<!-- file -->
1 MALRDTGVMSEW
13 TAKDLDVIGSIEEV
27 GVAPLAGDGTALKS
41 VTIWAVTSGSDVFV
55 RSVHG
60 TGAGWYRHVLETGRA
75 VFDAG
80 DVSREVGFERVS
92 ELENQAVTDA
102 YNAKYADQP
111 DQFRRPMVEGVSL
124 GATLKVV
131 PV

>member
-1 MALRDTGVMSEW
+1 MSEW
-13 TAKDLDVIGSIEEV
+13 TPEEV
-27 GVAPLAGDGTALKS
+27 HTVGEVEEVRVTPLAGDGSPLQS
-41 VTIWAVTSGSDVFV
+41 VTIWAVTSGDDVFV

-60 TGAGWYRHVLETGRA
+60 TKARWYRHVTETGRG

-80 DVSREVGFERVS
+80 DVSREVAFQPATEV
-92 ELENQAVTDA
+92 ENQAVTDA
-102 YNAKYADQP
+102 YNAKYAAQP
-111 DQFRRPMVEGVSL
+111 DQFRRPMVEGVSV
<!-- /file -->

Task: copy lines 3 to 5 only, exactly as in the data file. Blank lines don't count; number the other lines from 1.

27 GVAPLAGDGTALKS
41 VTIWAVTSGSDVFV
55 RSVHG